The Torah tells us that Noah was 600-years-old when the flood came. He had 120 years to build the ark, but he also had 120 years to change society, and to change God’s mind. He did neither. He just focused on the blueprints and dimensions. He just focused on making sure there was enough room for his family. He wasn’t concerned with saving anyone, but himself. He wasn’t concerned with protecting any family, but his own.

TNoahsArkhus, Noah wasn’t that righteous after all. He failed because while God walked with him, he refused to walk with anyone else – he walked alone. The Kabbalistic text of the Zohar refers to the flood as the Flood of Noah, for it was Noah’s inaction that brought about this flood. A true test of righteousness is the stance one takes, the metaphorical arks one builds – and whether or not one builds an ark for just themselves, or if there is room on that ark for others. Are we only righteous when something directly impacts us? That is not righteous at all. It is selfish. True righteousness comes when we care for the most vulnerable, when we are a voice for the silent, when we raise up the downtrodden, and when we use whatever privilege we have to protect those most in need. True righteousness comes when we make room for everyone on the ark.

For forty days and forty nights, as the floods washed away all of humanity, Noah sat alone, only with his guilt.

When the flood subsided, God promised to never destroy the earth again. But God also cast a rainbow in the sky. Zot Ot haBrit, God said. This is a sign of the covenant between us. The diversity of the colors of the rainbow, all different hues, shows the diversity of all made in God’s divine image. This sign in the sky was a reminder to Noah. One cannot only thing about themselves. One cannot only think of a single color. We are all intertwined. And thus, we must all be there for each other. We, humanity united, is that sign of the covenant. All of us – made in God’s divine image. Will you make sure there is enough room on the ark of everyone in need?

-Rabbi Jesse M. Olitzky

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Ecclesiastes said “there is never anything new under the sun.” It sure seemed like that this week. As we read from the book of Ecclesiastes during the festival of Sukkot, the entire traumatic week seemed to be history repeating itself. Over twenty-five years after Anita Hill spoke about being a victim of sexual harassment at the hands of Clarence Thomas at his Supreme Court confirmation hearing, Christine Blasey Ford was courageous enough to retell – and relive – being sexually assaulted by Brett Kavanaugh during his Supreme Court nomination hearing. A generation later, and there is nothing new under the sun.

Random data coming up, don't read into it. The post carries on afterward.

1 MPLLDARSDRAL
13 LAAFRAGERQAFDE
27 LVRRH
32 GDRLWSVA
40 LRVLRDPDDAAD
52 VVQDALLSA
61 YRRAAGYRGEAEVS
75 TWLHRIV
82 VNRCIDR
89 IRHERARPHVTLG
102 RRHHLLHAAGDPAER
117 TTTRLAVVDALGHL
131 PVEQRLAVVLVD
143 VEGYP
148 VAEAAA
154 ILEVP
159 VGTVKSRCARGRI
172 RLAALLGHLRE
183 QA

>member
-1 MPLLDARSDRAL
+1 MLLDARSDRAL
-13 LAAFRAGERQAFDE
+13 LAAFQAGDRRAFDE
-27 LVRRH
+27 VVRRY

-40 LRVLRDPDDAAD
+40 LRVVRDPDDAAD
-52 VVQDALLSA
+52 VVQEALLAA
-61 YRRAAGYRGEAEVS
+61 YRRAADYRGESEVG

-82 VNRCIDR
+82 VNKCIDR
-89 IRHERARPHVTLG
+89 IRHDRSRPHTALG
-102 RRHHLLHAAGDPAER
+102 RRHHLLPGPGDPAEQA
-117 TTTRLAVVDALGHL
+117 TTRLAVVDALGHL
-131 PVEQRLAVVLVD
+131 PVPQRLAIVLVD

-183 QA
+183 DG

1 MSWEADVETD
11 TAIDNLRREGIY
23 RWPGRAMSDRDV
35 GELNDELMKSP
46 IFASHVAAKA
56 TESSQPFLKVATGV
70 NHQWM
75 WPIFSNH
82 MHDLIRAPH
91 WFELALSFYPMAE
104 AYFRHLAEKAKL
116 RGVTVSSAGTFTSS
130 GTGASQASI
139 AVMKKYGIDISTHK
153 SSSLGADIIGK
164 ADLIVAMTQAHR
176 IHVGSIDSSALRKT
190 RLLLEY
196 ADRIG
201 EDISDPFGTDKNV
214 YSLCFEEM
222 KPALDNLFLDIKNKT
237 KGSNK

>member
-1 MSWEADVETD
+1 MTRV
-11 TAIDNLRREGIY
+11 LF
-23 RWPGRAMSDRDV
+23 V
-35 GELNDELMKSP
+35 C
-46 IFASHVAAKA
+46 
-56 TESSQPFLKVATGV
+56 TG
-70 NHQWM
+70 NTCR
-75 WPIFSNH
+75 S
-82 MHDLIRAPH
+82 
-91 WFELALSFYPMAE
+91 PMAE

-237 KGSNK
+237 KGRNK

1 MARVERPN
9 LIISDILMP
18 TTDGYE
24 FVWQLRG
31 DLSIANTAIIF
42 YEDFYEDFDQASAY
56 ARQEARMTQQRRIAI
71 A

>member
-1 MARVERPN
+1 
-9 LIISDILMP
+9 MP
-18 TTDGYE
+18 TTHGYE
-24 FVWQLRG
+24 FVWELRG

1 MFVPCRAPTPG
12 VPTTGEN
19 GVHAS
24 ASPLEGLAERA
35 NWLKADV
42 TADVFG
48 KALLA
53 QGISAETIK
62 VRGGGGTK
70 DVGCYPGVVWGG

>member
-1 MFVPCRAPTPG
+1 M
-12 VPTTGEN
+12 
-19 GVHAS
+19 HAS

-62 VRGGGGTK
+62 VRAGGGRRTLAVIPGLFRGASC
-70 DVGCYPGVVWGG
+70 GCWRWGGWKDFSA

I repeat the words of Ecclesiastes with shame, anger, and heartbreak. Because I am ashamed of a society that denigrates and demeans women and treats them as less than, as objects, a patriarchal society that dates back to the Torah, our sacred text that we must wrestle with because at its best it doesn’t even give woman a name and at its worst, it permits sexual assault. And the more that we read from it, without distancing ourselves from the horrible societal norms that it has enabled, we become complacent.

I reached out to a colleague this week because I didn’t know what to say. Watching C-SPAN in horror and anger, through tears of disappointment and rage, I asked my friend, what Torah am I supposed to teach to shed light on the horrific realities of society, and this confirmation hearing that focuses a microscope on those realities. My colleague is someone who has spent much of her career counseling and pastoring to survivors of sexual assault and violence. I knew she would have the answer. And she simply told me, the most important Torah you can teach at this moment is also the simplistic: that you believe her.

I believer her. I believe Dr. Christine Blasey Ford. And to all those who are survivors of sexual violence and assault, I believe you. I am here. And I believe you. I see you. If this week has been a trigger for you, and forced you to relive that trauma, I am sorry. But most of all, I am sorry that this confirmation hearing has highlighted that men of privilege are still give the benefit of the doubt while survivors are too often challenged, tormented, or ignored. This past week, we failed our most basic test of humanity.

I believe her. And I believe you. But those words are not enough. And I am sorry that they are not said enough.

This has been a difficult week to celebrate Sukkot, a holiday in which we are supposed to be joyous. In fact, it is referred to as Zman Simchateinu, the time of our rejoicing. The Torah even commands us — obligates us — to be joyful on this holiday:

“Celebrate Sukkot for seven days, after you have gathered the produce from your threshing floor and your winepress. Be joyful on your festival” (Deut. 16:13-14).